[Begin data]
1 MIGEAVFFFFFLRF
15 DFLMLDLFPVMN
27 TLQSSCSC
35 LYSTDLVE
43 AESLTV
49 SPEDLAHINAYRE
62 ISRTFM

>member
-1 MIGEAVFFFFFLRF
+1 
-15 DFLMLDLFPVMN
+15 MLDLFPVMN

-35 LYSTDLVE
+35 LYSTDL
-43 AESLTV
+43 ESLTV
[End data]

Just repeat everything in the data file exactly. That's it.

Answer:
1 MIGEAVFFFFFLRF
15 DFLMLDLFPVMN
27 TLQSSCSC
35 LYSTDLVE
43 AESLTV
49 SPEDLAHINAYRE
62 ISRTFM

>member
-1 MIGEAVFFFFFLRF
+1 
-15 DFLMLDLFPVMN
+15 MLDLFPVMN

-35 LYSTDLVE
+35 LYSTDL
-43 AESLTV
+43 ESLTV